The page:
With my VP recently forwarding the Pew Generations Online 2009 memo, I was asked what my takeaways were. The only two items I could come up with were:

1. Gen Y and Gen X (18-44) generally use the internet the most as a daily part of their lives.

2. This is and will continue to expand to both ends of the age spectrum.

It reminded me of the research I did outlining if using the internet was applicable to low-income or first generation college students.  The answer to that question was ‘yes. of course.’

What these two items say to me are that people are still wondering about the use of the internet. Is it worth it? Does it reach everyone? Can I use that instead of print?

The point is most people DO use the internet. It IS worth your time to invest in doing this right, not just doing it flashy. Learn about how your target audience uses the web. Are they social? Do they use it primarily for news and research? Do they make purchases?

Remember, not all research includes everyone. There will always be your pocket of ‘millenials’ who arent familiar with Twitter and who dont have Facebook profiles. But, there will also be those grandma’s and grandpa’s who regularly video chat with their grandkids. Its all relative.

Its no surprise research tells us that people are on the ‘net. What is more surprising, is that this question is still asked.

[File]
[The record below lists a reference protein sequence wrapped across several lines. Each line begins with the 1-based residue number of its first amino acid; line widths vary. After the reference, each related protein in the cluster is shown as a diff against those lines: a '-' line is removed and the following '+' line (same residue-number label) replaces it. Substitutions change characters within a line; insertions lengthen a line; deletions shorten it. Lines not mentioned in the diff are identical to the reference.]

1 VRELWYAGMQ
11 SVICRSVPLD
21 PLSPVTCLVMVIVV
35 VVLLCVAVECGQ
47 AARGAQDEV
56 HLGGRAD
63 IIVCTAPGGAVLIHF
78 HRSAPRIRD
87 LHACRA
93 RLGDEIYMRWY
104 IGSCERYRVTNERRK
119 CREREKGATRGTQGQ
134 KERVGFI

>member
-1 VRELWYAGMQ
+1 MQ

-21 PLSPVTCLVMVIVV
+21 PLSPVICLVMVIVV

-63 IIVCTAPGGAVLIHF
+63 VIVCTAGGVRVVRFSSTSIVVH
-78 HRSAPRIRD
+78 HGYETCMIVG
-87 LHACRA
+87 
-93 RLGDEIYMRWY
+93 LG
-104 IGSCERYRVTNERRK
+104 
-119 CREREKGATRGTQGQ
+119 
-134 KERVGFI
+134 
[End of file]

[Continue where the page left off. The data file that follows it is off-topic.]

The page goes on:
What are your thoughts? What research do you find most useful?

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1 Comment

  1. insidetimshead says:

    And in previous years, companies wondered: “Will everyone use this radio thing?” Then they pondered: “Will everyone purchase a tele-vision?” The power of inertia, of not wanting to change and adapt is strong. But then so is evolution. Ask the dodos. Oh wait — we can’t.

    I find research that confounds our expectations more useful than that which reinforces it. Ask Timon of Athens. If he’d listened to the people who said his friends were moochers instead of the flattering of the sycophants, he would have had much more than bitterness left to his name.

    Good round, as usual. I’m also totally down with your conclusion. Maybe the Pew Center can retire the question once and for all, eh?

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